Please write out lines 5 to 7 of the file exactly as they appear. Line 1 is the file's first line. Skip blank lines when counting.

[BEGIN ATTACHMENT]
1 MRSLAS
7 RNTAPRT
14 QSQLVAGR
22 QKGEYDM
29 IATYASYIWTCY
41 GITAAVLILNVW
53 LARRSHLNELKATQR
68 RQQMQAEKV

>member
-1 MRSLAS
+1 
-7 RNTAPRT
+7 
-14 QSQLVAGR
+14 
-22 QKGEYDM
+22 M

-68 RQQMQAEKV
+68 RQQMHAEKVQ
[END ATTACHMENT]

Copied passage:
29 IATYASYIWTCY
41 GITAAVLILNVW
53 LARRSHLNELKATQR